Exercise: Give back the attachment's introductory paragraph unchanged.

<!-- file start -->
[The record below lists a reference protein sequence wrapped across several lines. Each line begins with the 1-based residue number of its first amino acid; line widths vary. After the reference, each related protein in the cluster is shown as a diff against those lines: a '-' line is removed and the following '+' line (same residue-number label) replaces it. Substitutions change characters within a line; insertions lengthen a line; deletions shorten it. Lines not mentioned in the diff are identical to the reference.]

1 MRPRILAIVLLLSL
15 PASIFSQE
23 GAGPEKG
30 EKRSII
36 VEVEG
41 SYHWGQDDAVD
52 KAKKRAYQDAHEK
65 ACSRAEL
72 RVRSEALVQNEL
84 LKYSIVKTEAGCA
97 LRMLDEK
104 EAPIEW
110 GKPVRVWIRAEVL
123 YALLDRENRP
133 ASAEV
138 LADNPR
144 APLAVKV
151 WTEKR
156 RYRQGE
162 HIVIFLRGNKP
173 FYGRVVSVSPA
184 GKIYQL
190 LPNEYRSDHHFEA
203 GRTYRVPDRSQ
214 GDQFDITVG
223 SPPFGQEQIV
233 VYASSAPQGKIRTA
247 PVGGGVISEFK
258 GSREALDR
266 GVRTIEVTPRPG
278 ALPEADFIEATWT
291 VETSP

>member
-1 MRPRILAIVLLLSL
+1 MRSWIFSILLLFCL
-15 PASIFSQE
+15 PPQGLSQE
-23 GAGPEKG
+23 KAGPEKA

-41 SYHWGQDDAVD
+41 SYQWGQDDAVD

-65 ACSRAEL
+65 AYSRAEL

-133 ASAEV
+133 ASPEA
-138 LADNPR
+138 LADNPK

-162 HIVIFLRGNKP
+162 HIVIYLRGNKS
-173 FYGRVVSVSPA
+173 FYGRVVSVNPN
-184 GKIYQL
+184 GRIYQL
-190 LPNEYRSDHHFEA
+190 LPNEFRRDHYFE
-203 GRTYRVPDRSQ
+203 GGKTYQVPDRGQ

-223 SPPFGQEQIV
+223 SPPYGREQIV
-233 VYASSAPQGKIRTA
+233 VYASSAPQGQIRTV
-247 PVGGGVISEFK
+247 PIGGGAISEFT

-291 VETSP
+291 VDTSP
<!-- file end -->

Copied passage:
[The record below lists a reference protein sequence wrapped across several lines. Each line begins with the 1-based residue number of its first amino acid; line widths vary. After the reference, each related protein in the cluster is shown as a diff against those lines: a '-' line is removed and the following '+' line (same residue-number label) replaces it. Substitutions change characters within a line; insertions lengthen a line; deletions shorten it. Lines not mentioned in the diff are identical to the reference.]